Sun Protection and the New FDA Labels

Sun Protection and the New FDA Labels

As winter turns into spring and the sun comes out of hiding, it is time to discuss skin protection. Even in the places where the sun shines year round (like Miami), the strength of the rays hitting our skin begins to increase at this time of year. Sun protection is more important than ever right now, when your skin is as light as it will be all year and not accustomed to UV exposure.

Sun protection of course includes sunscreen, but it also involves other methods of protection. The FDA recently changed their sunscreen guidelines. SPF factor measures the amount of time a person can stay in the sun without getting a sunburn. The new labeling system will allow for a maximum SPF of 50+. However, SPF refers to UVB only and does not address protection against UVA. UVA, though not as carcinogenic as UVB, is actually the primary offender in the aging process, since it penetrates more deeply than UVB .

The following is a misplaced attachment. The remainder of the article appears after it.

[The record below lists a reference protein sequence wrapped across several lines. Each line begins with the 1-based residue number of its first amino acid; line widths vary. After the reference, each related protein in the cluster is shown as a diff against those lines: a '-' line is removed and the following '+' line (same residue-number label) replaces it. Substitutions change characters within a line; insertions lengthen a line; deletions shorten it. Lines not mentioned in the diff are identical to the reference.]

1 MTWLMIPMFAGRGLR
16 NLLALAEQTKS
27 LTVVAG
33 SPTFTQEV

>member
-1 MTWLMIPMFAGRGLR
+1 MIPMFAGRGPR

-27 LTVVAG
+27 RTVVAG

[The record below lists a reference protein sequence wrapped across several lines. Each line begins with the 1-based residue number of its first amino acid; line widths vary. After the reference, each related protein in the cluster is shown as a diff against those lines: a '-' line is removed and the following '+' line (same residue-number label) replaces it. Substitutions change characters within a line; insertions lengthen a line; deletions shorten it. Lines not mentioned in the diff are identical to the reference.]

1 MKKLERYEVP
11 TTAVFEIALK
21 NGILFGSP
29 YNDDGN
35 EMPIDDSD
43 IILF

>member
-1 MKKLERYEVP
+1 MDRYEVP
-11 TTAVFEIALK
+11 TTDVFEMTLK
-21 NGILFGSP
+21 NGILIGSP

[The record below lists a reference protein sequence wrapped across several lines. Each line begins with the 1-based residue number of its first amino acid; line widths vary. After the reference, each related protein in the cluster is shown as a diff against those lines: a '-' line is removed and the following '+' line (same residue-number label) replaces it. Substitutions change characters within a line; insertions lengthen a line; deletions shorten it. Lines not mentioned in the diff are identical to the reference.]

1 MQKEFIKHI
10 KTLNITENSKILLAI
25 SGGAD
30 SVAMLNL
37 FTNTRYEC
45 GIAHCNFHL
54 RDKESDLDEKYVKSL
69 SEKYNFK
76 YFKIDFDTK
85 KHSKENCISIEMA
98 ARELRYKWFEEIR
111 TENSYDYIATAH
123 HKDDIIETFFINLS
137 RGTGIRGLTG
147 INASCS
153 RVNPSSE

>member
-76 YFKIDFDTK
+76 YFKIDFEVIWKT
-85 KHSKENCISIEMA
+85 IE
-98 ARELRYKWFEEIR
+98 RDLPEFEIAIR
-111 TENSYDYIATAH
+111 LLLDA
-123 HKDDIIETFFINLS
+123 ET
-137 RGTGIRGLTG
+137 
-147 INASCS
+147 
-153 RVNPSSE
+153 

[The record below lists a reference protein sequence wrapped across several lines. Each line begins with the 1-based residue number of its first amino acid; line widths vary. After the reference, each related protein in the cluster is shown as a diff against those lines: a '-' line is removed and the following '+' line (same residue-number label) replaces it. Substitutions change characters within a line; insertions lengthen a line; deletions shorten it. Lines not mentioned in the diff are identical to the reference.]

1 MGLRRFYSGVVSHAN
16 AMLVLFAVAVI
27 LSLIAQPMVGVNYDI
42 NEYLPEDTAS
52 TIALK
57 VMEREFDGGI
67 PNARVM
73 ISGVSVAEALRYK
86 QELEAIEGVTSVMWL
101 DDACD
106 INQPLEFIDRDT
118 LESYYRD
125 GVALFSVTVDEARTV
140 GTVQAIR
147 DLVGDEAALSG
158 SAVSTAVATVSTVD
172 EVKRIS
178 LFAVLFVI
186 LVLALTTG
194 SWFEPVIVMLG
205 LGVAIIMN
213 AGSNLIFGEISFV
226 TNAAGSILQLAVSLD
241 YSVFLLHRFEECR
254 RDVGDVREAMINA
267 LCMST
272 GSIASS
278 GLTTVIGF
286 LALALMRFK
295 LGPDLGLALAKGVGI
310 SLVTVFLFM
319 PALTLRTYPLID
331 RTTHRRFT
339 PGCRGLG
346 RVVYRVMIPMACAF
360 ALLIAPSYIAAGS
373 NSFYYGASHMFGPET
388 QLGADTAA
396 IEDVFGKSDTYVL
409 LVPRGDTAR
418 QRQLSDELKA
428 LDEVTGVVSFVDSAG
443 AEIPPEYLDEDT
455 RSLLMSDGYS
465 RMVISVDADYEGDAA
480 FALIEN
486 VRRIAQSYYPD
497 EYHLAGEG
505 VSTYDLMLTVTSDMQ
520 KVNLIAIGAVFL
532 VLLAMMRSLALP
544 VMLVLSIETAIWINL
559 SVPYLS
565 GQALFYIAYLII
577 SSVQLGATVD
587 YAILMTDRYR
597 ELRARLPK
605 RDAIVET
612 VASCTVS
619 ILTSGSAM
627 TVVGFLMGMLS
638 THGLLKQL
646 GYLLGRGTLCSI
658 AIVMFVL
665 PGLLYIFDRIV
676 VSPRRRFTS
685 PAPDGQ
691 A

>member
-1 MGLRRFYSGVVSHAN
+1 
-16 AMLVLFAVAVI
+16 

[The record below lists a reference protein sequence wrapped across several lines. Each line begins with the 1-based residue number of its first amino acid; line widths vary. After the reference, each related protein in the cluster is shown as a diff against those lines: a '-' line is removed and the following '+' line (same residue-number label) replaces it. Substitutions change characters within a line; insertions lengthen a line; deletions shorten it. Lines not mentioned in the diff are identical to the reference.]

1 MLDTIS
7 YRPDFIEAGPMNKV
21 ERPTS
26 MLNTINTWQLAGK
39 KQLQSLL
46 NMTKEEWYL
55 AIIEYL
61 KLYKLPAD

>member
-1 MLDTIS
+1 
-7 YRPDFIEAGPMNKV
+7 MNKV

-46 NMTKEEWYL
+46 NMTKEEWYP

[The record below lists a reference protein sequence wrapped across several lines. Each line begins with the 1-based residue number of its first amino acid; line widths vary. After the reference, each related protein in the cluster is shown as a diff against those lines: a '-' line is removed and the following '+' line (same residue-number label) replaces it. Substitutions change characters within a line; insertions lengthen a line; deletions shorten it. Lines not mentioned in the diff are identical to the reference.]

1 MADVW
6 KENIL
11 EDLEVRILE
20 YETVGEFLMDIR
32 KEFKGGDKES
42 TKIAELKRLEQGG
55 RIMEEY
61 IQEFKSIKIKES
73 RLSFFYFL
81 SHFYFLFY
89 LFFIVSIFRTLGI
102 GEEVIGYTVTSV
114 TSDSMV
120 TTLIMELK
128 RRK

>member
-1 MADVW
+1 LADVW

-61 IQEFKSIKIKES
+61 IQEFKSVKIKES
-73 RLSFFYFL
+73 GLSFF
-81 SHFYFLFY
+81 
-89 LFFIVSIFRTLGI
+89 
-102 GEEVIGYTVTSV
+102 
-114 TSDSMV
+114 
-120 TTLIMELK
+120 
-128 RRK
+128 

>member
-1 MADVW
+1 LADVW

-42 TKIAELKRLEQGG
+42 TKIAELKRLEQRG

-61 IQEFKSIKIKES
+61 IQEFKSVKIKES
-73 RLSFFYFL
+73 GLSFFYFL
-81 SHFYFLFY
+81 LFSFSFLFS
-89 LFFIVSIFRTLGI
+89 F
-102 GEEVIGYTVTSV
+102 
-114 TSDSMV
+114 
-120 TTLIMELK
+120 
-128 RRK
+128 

The words “broad spectrum” will indicate that the product blocks against UVA in addition to UVB. The terms “waterproof” and “sunblock” have also been eliminated from allowable labeling. This new labeling system will make choosing a sunscreen easier for the consumer to be sure they are using the correct protection.

As a dermatologist in Miami, I generally recommend using a topical antioxidant under sunscreen in the morning. This functions as a second layer of protection not only from UV, but also from daily exposure to environmental stressors like pollution and smoke. Antioxidants act by destroying the free radicals produced from UV and environmental damage. Free radicals can directly damage cells and proteins resulting not only in dull wrinkly skin, but also eventually in skin cancers.

Enjoy your spring weather, but be sure to protect your skin!

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